That’s what you think, she told herself, as she shifted into reverse and gunned the car down the driveway. She backed onto Thomason Road and jammed the car into drive. One final glance up the driveway and she saw Scott standing in the same spot, arms crossed over his chest. She shook her head, partly to clear it, partly in disbelief that she’d run into that nasty man again. What would Joanne and Bob think of her thoughtless behavior, running out before dinner was even served? Better to run out now than face the misery Scott would put her through if she stayed.
Driving home on autopilot, Pam’s mind was revving a million miles an hour, a frenzy that had not settled by the time she reached her destination a few minutes later. She heaved out a huge sigh and parked next to her old fashioned whitewashed house. The picket fence veranda grinned at all guests who came onto the property, and she grinned back at it now, leaning into the car seat, feeling safe. A barn and a couple of outbuildings dotted the attractive acreage that was sprinkled with a variety of fruit and nut trees. The place had remained empty since her parents died in a boating accident three years earlier. Pam was living in Victoria at the time, working as an assistant editor of a travel magazine produced by the British Columbia Department of Tourism, and couldn’t part with the old homestead despite offers from several vendors. Luckily the McDuff family next door had been terrific about keeping an eye on the property, mowing the lawn, and collecting any junk mail or flyers that an ambitious salesperson might have dropped off on the front porch. They were thrilled when Pam returned to the farm intent on making her living as a freelance travel writer. Unfortunately the McDuffs had decided to retire and move up to Osoyoos. They had packed their belongings and left the week before. Pam glanced over at their farm, a ghostly silhouette in the twilight. The new neighbors should be moving in soon and she hoped they would be as friendly as the McDuff family.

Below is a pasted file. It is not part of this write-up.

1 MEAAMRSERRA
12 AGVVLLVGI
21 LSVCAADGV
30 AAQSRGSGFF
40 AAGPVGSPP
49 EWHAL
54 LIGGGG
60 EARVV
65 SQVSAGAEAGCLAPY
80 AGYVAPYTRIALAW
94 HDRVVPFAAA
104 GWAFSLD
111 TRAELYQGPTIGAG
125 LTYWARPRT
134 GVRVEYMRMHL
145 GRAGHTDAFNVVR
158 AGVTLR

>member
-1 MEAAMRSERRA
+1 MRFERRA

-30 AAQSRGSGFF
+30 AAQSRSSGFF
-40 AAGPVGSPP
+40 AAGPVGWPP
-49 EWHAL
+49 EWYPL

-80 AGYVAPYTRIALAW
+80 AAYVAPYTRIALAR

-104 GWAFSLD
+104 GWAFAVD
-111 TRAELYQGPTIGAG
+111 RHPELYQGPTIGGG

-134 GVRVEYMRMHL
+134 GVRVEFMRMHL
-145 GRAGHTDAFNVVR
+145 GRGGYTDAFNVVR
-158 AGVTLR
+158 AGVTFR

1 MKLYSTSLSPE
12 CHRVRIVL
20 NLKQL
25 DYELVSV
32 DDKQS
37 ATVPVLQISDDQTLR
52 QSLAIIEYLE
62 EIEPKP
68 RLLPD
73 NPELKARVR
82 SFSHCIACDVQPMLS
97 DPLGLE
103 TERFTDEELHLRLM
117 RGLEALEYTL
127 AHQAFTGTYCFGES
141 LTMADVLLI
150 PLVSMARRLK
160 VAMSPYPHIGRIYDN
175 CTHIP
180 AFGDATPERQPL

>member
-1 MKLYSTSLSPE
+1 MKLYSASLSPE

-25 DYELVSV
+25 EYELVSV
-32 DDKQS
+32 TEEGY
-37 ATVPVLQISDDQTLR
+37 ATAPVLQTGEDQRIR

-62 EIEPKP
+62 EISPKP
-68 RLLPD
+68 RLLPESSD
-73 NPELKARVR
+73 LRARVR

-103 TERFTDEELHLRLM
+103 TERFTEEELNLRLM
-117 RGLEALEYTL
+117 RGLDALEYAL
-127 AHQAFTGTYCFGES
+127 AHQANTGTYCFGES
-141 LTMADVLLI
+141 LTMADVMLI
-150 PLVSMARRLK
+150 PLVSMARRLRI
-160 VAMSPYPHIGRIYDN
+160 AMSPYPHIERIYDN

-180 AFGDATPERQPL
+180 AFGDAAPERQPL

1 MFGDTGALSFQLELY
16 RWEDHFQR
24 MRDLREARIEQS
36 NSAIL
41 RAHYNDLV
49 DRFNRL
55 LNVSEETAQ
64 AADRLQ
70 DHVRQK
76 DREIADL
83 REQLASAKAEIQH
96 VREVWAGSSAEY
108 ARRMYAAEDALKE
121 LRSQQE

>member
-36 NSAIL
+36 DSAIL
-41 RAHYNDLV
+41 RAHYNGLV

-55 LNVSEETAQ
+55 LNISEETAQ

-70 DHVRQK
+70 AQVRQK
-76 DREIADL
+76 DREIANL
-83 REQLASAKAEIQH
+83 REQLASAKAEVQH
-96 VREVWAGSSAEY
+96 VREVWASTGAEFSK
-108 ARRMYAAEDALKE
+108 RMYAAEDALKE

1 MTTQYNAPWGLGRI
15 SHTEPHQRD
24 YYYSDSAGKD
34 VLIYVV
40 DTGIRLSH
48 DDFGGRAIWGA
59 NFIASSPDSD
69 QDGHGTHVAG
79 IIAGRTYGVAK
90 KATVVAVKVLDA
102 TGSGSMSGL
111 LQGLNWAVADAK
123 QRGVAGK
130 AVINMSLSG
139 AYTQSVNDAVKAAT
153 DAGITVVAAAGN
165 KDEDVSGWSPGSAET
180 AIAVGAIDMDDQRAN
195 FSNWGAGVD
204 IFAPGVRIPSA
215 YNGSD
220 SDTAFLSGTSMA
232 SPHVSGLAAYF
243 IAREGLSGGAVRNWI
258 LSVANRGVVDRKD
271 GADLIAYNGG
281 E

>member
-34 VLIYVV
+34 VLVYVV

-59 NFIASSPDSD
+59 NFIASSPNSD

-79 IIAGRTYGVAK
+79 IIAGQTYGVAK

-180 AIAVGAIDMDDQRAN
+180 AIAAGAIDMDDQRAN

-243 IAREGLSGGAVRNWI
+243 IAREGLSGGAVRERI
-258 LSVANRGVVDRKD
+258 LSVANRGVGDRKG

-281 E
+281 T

Stepping out of the car, she locked it, and walked past the cottonwood trees to the pasture. It was early October and still mild enough to leave her horse out all night. Whistling for her Standardbred gelding, Ranger, he trotted over, nickering loudly, expecting a treat. Formerly known as Rocket Ranger, he had raced as a youngster but was now Pam’s good old riding horse. She scratched him behind the ears and gently rubbed the white blaze that graced his long, soft nose. Walking along the fence line, Pam stopped at a tree to pluck two juicy apples, and held one out to Ranger who eagerly pulled it from her hand and began munching. Pam took a slow bite from the remaining apple, remembering she hadn’t eaten dinner and was hungry. She’d been rude to Joanne and would phone her later to apologize; she just wanted to wait until she was sure Scott had gone home. After offering her apple core to Ranger, she wandered restlessly around her yard as darkness settled. Moths fluttered against the light on the back porch and frogs croaked from one of the swampy areas in the rear field. Finally she returned to the house to be greeted by a ringing telephone. She rushed to the living room and pulled the phone out of its charger.
“Hello? Hello?” She heard a click as the receiver was placed down on the other end. Must have been a wrong number, she shrugged it off.
Aimlessly she paced the living room straightening pictures on the wall and fluffing up couch pillows before finally plunking down in front of the TV. She was unable to concentrate on the movie, her thoughts betrayed by an image of Scott. Darn that man! His unexpected appearance had rattled her more than she cared to admit. He’d always been nasty to her without reason. What had she ever done to him? Annoyed that she couldn’t push Scott out of her head, Pam jumped up, stalked to the living room window, and parted the curtain. Not expecting to see anything in the black night, she was startled to see a light on in the McDuff house, but just as suddenly the light went out. What’s going on, Pam said to herself, her heartbeat quickening as she wondered whether or not to call the police. Burglars would find nothing left to steal. Perhaps it was the new owners checking on things. How odd to stop by after dark. She saw headlights blink on and watched twin taillights trail down the McDuff driveway, turning south towards Cloverdale.
Another hour passed before Pam called Joanne to apologize.
“Has he gone yet?”
“He left just after you did. What was that all about? Are you okay?”
“Sorry about dinner. If I’d known Scott was going to be at your house I would have stayed home. He is the most horrid man I’ve ever met.”
“So, give me details,” said Joanne.
Squeezing her eyes shut, taking herself back to a time she would rather forget, Pam heaved out a good sigh. “I’ve never told this to any of my friends before, but I used to date Scott’s older brother, Lyle, about five or six years ago. He worked at the racetrack and I’d hang around his stable and help him out. He was Scott’s older brother and Scott disapproved of our relationship and never let me forget it. He fluctuated between being nice to me and being nasty to me. Mostly nasty.”